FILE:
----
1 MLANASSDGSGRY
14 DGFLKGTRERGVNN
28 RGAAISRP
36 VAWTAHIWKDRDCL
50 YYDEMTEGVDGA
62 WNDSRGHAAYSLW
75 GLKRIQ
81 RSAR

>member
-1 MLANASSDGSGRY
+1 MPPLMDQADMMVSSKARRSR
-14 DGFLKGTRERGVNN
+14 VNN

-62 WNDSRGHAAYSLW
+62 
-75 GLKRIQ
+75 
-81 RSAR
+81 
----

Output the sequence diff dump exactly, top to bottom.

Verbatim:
1 MLANASSDGSGRY
14 DGFLKGTRERGVNN
28 RGAAISRP
36 VAWTAHIWKDRDCL
50 YYDEMTEGVDGA
62 WNDSRGHAAYSLW
75 GLKRIQ
81 RSAR

>member
-1 MLANASSDGSGRY
+1 MPPLMDQADMMVSSKARRSR
-14 DGFLKGTRERGVNN
+14 VNN

-62 WNDSRGHAAYSLW
+62 
-75 GLKRIQ
+75 
-81 RSAR
+81 